SAN FRANCISCO - San Francisco is drying out and preparing for the next round of storms. Thursday's storm blew in during the early morning hours, dumping rain throughout the city.
The storm brought down a large ficus tree on Mission Street near South Van Ness.
"The good news is there were no injuries, no property damage, other than a large light pole came down and the Muni lines came down as well," said Rachel Gordon from San Francisco's Department of Public Works. "So, the impact is that Muni, the Mission Street buses had to be re-routed for that."
Public works crews scrambled to cut the tree and clear the lanes. More crews are on standby in case there is more damage from the storm.
The city says urban foresters will come out to examine other trees in the area to see if they also may be prone to collapse. "We know that ficus trees are more vulnerable to failure," Gordon said. "We saw that today. We think that with this one, it wasn't wind that brought it down, but it was the saturation of the ground and then the heavy canopy on it."
The storm made navigating through the city challenging.
Commuters had to contend with standing water on the Central Freeway. The rainwater also turned many of the surface streets into rivers. City workers scrambled from one intersection to the next, working to clear clogged catch basins.
"It started out slow, but once people started waking up, the calls came in for clogged catch basins flooding and stuff," said Paul Quibell from San Francisco's Public Utilities Commission. "So, that's what we're doing now.
"Workers said they would encounter one flooded intersection even while trying to get to another. "We were headed to Jones and Sutter, and we found four just along our way getting there and this is the first one we've actually had to use the truck to clean out," said Quibell. "The others we could just rake the debris off the catch basin."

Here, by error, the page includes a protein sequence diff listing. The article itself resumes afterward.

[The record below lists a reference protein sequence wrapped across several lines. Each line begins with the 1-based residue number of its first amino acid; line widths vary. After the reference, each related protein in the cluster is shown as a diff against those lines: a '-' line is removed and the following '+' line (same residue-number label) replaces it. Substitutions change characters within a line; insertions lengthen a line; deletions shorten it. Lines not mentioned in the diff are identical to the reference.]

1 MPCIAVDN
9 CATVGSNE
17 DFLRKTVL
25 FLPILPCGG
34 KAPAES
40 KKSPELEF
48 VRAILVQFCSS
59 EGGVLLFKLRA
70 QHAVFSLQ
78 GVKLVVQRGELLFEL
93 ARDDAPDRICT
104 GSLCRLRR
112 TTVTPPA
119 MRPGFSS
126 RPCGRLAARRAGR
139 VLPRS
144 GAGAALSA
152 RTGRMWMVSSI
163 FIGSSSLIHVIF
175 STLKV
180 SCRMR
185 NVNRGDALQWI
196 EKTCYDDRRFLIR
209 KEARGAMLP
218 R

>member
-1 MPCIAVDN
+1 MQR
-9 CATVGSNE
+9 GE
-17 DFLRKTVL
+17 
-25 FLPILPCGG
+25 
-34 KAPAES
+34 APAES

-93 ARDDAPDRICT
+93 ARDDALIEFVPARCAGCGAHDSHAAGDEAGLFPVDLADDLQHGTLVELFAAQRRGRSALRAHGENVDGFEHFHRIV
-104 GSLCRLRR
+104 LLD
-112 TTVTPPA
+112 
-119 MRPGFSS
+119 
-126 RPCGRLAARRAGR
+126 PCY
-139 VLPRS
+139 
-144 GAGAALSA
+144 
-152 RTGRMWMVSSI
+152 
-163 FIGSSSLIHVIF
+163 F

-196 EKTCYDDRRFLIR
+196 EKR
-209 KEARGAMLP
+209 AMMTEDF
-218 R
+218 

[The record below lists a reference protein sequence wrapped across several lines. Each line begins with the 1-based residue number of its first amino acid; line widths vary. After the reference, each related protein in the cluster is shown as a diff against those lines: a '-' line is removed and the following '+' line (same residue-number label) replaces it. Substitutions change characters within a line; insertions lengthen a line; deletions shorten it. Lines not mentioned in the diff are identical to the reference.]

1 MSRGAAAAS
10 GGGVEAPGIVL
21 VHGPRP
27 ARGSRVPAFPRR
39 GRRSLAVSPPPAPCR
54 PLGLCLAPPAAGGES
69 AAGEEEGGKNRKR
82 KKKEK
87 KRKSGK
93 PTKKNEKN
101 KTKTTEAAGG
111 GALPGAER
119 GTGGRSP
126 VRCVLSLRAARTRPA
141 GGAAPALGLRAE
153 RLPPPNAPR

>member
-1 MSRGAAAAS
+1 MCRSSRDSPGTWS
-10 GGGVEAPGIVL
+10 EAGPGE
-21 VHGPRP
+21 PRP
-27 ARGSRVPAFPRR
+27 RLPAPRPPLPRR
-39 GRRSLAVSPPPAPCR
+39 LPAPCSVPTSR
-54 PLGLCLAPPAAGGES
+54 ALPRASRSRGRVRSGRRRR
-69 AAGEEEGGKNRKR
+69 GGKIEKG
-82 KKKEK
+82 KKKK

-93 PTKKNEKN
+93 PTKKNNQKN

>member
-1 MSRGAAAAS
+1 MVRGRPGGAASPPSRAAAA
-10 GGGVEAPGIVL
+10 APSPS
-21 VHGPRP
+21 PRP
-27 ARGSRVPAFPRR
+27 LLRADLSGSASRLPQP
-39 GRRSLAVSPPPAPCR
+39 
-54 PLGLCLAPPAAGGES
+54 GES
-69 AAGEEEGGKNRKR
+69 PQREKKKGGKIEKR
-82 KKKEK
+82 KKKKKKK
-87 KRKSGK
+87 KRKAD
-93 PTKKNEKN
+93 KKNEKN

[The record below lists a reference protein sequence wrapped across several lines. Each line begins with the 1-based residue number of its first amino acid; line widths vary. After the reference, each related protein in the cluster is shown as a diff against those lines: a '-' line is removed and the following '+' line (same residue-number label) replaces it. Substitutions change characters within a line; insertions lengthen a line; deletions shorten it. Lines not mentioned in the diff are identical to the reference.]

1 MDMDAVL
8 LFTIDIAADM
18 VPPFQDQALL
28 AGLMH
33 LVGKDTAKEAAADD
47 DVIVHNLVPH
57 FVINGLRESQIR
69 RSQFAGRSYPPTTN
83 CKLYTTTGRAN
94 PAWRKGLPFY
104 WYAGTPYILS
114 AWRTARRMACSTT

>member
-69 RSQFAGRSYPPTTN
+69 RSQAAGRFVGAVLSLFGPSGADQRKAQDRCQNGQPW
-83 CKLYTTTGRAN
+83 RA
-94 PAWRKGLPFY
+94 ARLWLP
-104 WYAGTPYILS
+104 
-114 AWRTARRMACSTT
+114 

Around the city, people navigated in the rain, stepping over puddles and hustling to get to their destinations. Drought conscious people said the rain is a welcome sight, even if it makes exercising a little chilly. "Love it when it happens, hate it when it's gone," said Jeff Darling.
"Hate it when it happens, love it when it's gone."
While San Francisco is drying out, preparations are already underway for the next round of storms set to hit the Bay Area in just a matter of days. The city is asking people to clear those catch basins if they see any debris that could slow the drainage of water from the next storm.
Meanwhile, in Marin County the moderately severe storm ended with surprisingly good results. Fortunately, Pacific Gas and Electric customers had few problems in the North Bay.
"PG&E meteorologists have been tracking the storm for days and we expected it to be quite strong. As it approached, the impacts were much less significant that we expected and it was downgraded from a category three in some areas to a category two," said PG&E Public Information Officer Megan McFarland.
The utility's electric system, vulnerable to falling branches and winds, had very few outages; the overwhelming majority of them affecting less than 50 customers each.
"Often times when we do see a storm coming in and we know there's gonna be high winds, we'll step up our tree trimming even more in the days of the storm approaching so that can help cut down on the outages," said McPartland. Power line inspections and maintenance have hardened the system.
Water is another matter. Stung by flooding last year, San Rafael's Fourth Street merchants sand bagged up. "Last year we had it flooded right here. We had to put sandbags out because one of the drains over here must have been clogged. But, yeah, it could get ugly," said Wrap N Kabob Restaurant Owner Chris Kimiyaie.
One of the benefits of the rain: more water in storage for a county that's had good weather luck last year and this year. This can be best seen at Marin's Phoenix Reservoir.
Now if this reservoir were to go up just another two to three feet, something that could easily happen in a massive storm, then it would overflow and go out the spillway. There is would go down stream, some to be caught, but the majority of it going out into the bay.
Still one Marin resident said the only real solution for the Bay Area is desalination. "I read an article a while back that said that each household would have to pick up another four bucks a month which I would have no problem with and, a lot of people I've talked to said they wouldn't either," said Marin resident Al Euphrat.
The storm approaching this weekend does not appear to PG&E at least, to be much of a threat.